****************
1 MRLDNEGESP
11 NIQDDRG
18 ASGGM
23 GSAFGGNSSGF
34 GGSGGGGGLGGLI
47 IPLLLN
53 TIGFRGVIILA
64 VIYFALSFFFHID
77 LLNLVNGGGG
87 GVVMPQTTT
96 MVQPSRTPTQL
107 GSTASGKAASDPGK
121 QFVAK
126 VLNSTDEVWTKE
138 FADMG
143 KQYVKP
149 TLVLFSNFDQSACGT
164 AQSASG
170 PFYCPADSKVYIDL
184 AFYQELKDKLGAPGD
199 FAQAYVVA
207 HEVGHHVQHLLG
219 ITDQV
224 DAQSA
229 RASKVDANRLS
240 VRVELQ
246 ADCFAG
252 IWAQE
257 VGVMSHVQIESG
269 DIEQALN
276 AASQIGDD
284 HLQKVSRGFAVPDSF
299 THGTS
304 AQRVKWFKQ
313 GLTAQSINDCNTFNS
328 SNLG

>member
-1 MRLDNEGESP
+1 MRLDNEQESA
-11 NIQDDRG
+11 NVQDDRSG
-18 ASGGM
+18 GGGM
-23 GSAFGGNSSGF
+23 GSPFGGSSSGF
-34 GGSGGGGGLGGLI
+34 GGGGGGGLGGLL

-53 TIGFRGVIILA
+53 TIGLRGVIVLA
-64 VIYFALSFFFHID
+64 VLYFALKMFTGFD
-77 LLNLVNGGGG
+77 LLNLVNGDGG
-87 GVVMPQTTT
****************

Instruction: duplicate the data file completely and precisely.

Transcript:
1 MRLDNEGESP
11 NIQDDRG
18 ASGGM
23 GSAFGGNSSGF
34 GGSGGGGGLGGLI
47 IPLLLN
53 TIGFRGVIILA
64 VIYFALSFFFHID
77 LLNLVNGGGG
87 GVVMPQTTT
96 MVQPSRTPTQL
107 GSTASGKAASDPGK
121 QFVAK
126 VLNSTDEVWTKE
138 FADMG
143 KQYVKP
149 TLVLFSNFDQSACGT
164 AQSASG
170 PFYCPADSKVYIDL
184 AFYQELKDKLGAPGD
199 FAQAYVVA
207 HEVGHHVQHLLG
219 ITDQV
224 DAQSA
229 RASKVDANRLS
240 VRVELQ
246 ADCFAG
252 IWAQE
257 VGVMSHVQIESG
269 DIEQALN
276 AASQIGDD
284 HLQKVSRGFAVPDSF
299 THGTS
304 AQRVKWFKQ
313 GLTAQSINDCNTFNS
328 SNLG

>member
-1 MRLDNEGESP
+1 MRLDNEQESA
-11 NIQDDRG
+11 NVQDDRSG
-18 ASGGM
+18 GGGM
-23 GSAFGGNSSGF
+23 GSPFGGSSSGF
-34 GGSGGGGGLGGLI
+34 GGGGGGGLGGLL

-53 TIGFRGVIILA
+53 TIGLRGVIVLA
-64 VIYFALSFFFHID
+64 VLYFALKMFTGFD
-77 LLNLVNGGGG
+77 LLNLVNGDGG
-87 GVVMPQTTT